Corey’s Corner — Love Your Frenemies
Dr. Barry Corey addresses Biola’s theme as it relates to the recent court decision regarding gay marriage and encourages students to respond with kindness. | Tomber Su/THE CHIMES [file photo]
I recently watched a segment on “60 Minutes” which highlighted the unexpected friendship between retired U.S. Senator (Okla.) Tom Coburn and President Barack Obama. Why unexpected? Coburn is a Republican who opposes gay marriage and abortion rights. He’s politically opposite of Obama on most issues, and yet he is one of the president’s closest friends in Congress. Here is what Coburn said of Obama:
“I just love him as a man. I think he’s a neat man. You don’t have to be the same to be friends. Matter of fact, the interesting friendships are the ones that are divergent.”
Coburn said his relationship with Obama “isn’t based on my political philosophy or his” but rather “on the fact that I think he’s a genuinely very smart, nice guy.”
Coburn and Obama’s friendship reminds me of the relationship between Robert George and Cornel West, political opposites yet profound friends who spoke on Biola’s campus last April as part of a dialogue with Rick Warren about friendship in the midst of disagreement.
One of my favorite moments from that night was seeing West and George holding hands during the closing prayer by Pastor Warren. Two ideological opponents, yet brothers in Christ. I would love to see more pictures like this at Biola University: meaningful friendships, forged through kindness, with those who are different from us. Kindness, as I noted in my convocation address, is different than niceness. Niceness is timid. Kindness is courageous and sometimes hard. We need to engage kindly with those whose stories are different than ours. As my friend Michael Lindsey, president of Gordon College, has said: “We can work shoulder-to-shoulder without necessarily seeing eye-to-eye.”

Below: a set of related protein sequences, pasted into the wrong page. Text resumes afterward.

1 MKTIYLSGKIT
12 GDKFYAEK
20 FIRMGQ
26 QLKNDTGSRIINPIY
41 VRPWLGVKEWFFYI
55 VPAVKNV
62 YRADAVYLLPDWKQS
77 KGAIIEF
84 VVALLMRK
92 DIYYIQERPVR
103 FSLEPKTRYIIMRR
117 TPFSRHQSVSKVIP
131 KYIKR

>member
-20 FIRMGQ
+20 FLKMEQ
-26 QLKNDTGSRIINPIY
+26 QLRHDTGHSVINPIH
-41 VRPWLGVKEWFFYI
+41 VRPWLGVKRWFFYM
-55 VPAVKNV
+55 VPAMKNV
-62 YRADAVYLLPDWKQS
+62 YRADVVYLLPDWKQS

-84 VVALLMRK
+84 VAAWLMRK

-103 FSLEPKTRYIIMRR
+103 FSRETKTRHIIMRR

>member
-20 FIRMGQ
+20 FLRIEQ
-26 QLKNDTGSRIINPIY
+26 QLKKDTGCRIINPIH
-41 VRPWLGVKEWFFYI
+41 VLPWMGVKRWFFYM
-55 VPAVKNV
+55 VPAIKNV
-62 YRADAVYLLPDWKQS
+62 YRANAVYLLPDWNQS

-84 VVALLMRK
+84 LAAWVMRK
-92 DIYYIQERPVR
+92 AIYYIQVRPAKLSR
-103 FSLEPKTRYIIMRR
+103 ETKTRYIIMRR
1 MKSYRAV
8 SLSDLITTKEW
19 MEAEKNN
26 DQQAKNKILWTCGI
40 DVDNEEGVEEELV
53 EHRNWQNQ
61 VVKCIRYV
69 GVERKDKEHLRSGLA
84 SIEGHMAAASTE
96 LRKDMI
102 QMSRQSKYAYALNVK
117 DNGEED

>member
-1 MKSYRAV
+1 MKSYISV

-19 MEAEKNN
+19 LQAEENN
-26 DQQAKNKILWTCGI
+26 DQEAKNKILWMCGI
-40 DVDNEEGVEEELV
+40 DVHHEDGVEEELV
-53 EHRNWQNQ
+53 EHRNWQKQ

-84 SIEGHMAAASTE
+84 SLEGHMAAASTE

We are a diverse community in many ways. Politically. Culturally. Family backgrounds and denominations. Ethnically.
Sometimes friendships are not made easily. Most everything we see in the American media favors shrill, partisan argument over nuanced, charitable discourse. Facebook and Twitter are frequently heated forums where brazen opinions and emotionally charged debates crowd out nuance and empathy.
But there is a better way. As followers of Jesus, we can truly be countercultural if we can model Christ-like kindness in a culture of cutthroat debate. We can be champions of a radical, fearless and courageous love that "abounds more and more,” which is this year’s theme at Biola (Phil. 1:9-11).
I would love for this year at Biola University to be The Year of Kindness. And next year. And the year after.
Jesus calls us to the way of kindness — selfless, humble, vulnerable, open and faithful. He calls us to enter into authentic relationships with those of differing views. He calls us to forge unexpected friendships, however awkward and messy and frustrating they may be. In a diverse community like Biola, kindness doesn’t mean huddling around people who look and sound like us. Kindness means reaching out to those whose stories are different than ours, having meals with them, listening to them, loving them as Jesus loves, even if we disagree on important things.
Much happening in our world today can breed tension, resentment and pain, even in a community like Biola. This summer alone demonstrated this. The ongoing #BlackLivesMatter conversation, the Supreme Court’s legalization of gay marriage, the newly invigorated debate about abortion — these are just some of the issues that reinforce how desperately kindness and empathy are needed in our polarized society. And with an election year now revving up, the need will only become greater.
May I challenge you, Biola community, to lead with kindness this year. In a world that abounds with hate and fear, let us abound with loving-kindness.